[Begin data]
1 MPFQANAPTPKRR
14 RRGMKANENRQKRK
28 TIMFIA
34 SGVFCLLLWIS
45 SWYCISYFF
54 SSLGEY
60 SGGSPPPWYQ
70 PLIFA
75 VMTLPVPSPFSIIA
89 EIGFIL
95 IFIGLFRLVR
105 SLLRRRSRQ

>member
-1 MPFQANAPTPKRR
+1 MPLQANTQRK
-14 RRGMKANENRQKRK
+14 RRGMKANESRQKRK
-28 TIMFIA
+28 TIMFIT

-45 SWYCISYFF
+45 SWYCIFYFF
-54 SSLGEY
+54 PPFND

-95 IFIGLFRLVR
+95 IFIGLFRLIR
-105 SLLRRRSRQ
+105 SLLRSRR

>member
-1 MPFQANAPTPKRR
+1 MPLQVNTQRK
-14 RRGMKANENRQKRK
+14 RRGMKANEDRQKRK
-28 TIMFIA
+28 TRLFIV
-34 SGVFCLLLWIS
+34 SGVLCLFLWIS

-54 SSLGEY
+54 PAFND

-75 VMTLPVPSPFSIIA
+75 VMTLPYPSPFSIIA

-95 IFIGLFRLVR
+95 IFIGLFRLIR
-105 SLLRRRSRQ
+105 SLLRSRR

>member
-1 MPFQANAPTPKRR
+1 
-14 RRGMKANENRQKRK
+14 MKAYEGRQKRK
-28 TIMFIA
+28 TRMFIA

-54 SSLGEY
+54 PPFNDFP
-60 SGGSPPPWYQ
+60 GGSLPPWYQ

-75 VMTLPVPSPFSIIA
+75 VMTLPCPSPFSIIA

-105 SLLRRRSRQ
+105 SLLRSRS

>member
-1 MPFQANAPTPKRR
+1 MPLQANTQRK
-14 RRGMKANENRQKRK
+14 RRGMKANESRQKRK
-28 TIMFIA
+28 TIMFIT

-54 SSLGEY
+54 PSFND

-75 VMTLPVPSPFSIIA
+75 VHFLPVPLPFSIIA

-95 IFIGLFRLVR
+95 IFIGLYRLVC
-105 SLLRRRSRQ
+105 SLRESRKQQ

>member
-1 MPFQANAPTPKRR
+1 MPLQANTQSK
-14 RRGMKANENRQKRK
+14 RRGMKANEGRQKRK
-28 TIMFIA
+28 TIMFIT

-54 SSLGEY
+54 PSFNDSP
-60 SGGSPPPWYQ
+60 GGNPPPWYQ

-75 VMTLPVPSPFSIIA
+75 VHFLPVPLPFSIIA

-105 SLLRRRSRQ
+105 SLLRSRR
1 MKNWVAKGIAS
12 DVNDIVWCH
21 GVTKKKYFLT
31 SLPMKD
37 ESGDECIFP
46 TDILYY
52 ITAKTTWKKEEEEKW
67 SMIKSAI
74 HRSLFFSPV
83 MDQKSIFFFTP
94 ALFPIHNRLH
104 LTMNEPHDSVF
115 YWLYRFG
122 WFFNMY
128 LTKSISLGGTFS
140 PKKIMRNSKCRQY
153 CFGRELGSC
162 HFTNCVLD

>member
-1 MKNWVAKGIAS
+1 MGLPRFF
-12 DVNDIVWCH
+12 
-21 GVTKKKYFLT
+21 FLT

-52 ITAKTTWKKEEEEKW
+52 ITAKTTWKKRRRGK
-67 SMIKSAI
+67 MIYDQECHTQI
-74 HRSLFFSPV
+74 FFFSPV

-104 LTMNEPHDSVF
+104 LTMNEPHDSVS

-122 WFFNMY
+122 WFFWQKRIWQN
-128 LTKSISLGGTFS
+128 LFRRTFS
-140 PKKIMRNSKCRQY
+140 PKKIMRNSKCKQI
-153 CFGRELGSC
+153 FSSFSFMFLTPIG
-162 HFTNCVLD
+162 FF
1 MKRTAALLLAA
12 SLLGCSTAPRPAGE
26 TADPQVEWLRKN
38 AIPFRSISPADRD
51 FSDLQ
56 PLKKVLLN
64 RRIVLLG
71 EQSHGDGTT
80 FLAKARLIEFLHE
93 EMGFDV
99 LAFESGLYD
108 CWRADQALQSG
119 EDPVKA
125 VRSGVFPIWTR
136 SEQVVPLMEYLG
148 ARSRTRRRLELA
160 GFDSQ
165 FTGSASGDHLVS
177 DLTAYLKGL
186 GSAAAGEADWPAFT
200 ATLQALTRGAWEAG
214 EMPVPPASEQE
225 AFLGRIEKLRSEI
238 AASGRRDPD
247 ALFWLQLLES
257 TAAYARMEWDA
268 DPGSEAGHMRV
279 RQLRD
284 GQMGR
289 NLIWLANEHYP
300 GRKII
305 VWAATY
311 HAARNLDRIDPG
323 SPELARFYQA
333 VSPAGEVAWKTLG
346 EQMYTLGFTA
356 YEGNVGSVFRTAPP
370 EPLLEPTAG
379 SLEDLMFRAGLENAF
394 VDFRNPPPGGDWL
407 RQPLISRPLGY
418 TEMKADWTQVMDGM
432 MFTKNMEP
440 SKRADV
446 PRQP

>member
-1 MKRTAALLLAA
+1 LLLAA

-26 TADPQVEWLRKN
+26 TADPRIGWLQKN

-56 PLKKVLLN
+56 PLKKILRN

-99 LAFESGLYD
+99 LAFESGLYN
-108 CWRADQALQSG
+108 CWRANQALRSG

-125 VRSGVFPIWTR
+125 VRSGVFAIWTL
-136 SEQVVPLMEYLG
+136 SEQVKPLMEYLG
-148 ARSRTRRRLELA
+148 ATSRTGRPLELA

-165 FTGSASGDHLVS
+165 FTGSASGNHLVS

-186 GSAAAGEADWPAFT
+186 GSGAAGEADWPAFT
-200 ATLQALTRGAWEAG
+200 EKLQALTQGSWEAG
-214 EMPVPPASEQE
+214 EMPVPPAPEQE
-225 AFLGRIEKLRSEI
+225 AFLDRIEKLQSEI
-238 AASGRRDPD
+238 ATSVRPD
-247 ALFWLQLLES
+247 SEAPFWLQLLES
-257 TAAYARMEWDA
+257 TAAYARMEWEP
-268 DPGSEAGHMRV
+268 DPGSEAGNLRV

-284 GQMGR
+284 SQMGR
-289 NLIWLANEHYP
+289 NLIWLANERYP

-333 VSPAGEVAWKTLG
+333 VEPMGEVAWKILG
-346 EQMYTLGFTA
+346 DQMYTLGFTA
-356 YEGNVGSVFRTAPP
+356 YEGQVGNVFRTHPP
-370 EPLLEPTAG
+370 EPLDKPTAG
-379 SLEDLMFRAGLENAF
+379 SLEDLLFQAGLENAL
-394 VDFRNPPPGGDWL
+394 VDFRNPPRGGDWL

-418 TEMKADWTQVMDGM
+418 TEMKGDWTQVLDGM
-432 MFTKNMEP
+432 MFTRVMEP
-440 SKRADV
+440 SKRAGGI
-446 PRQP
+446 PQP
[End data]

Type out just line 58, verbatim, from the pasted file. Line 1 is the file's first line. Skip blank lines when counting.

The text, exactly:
-105 SLLRRRSRQ